Correcting a 12-year-old mistake
The medical journal The Lancet officially retracted the paper that initiated the vaccine-autism controversy after the General Medical Council’s decision that the controversy’s originator, Dr. Andrew Wakefield, was dishonest with his proceedings. The retraction means the study will no longer appear in their own and other publications.
Lancet editor Richard Horton retracted the paper, published in 1998, after he read the GMC’s findings. People in the science and medicine communities called for its removal before Horton’s decision, but Horton said he lacked evidence until the GMC concluded its investigation Thursday. Horton explains that his journal did the best it could to validate the research by peer-reviewing it, but couldn’t devote the resources to examine every case record or visit every lab.
The Guardian‘s story then recaps the original story of the GMC’s findings regarding Wakefield’s study that led him to suggest MMR vaccines playing a role in developing autism in children.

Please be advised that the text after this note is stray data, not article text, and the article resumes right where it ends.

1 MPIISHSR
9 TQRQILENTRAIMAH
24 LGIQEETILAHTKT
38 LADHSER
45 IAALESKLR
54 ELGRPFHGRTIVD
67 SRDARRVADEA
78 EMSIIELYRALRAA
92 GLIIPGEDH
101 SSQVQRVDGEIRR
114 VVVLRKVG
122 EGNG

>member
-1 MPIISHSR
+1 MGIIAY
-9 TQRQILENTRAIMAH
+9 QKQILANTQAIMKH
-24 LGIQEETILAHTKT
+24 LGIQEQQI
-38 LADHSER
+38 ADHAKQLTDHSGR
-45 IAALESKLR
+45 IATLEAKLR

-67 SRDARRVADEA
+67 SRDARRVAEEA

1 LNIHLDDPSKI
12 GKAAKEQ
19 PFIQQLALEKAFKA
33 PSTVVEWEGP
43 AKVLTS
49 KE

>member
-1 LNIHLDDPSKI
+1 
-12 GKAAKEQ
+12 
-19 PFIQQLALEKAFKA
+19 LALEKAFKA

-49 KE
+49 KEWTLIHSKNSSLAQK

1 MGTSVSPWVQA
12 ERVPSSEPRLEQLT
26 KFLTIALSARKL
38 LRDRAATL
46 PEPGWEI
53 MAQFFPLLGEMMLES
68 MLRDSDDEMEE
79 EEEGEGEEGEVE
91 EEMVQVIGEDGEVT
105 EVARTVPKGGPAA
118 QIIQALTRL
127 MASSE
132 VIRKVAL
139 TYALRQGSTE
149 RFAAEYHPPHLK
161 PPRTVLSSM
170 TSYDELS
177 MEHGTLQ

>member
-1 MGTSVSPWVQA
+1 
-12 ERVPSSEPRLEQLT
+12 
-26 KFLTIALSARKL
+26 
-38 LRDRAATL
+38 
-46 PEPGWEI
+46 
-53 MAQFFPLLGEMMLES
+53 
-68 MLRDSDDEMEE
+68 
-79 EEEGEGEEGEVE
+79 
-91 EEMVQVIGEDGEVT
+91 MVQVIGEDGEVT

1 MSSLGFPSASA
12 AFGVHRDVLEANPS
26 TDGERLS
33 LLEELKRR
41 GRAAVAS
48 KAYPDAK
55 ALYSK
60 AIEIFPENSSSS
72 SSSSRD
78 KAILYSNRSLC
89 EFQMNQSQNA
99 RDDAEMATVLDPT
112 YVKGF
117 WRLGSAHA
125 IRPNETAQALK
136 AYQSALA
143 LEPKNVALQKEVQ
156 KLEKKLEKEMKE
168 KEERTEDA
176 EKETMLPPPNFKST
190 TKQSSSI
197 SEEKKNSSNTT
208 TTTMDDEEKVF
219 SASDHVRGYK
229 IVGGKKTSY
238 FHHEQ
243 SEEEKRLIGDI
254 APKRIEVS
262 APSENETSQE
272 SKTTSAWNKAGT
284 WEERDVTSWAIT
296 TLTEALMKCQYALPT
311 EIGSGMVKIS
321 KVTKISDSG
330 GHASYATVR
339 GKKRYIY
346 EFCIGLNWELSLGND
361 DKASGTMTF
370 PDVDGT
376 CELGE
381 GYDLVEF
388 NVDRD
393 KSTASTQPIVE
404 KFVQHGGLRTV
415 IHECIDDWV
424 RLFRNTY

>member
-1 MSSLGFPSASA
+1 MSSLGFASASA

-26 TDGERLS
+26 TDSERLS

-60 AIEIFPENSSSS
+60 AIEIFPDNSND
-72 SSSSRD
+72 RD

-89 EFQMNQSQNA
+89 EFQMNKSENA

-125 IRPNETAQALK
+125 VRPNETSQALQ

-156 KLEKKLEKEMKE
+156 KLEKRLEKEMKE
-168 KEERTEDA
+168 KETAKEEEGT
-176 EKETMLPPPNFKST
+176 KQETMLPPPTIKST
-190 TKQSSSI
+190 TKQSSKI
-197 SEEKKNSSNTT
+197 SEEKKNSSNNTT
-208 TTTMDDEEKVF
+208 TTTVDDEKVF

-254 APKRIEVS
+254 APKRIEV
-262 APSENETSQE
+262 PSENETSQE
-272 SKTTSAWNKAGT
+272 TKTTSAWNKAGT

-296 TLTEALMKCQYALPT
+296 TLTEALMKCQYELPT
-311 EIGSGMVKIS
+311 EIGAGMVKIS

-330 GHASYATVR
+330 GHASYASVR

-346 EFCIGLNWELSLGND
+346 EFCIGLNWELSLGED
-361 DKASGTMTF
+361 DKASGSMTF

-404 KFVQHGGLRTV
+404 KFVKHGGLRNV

The report will add further evidence that no link exists between autism and vaccinations that we know about, but its retraction still won’t repair the damage caused by not vaccinating children. The story is essentially a development that occurred once the GMC made its ruling on Wakefield. However, this update does signal a progression with autism’s biggest controversy of the present. Without any evidence to fall back on, the argument linking autism and vaccines will likely lose some footing. However, this also means another controversy will get an open door to enter. No studies have been conducted regarding the gluten-free autism “diet,” with all evidence coming from anecdotes, and there’s still a lot of questions regarding the prevalence of autism within the Somali community.
Ultimately, this story shows that most of us (yes, even autistic people) still have much to learn about autism and its causes. The GMC ruling will help cross one theory off the list…a REALLY LONG list.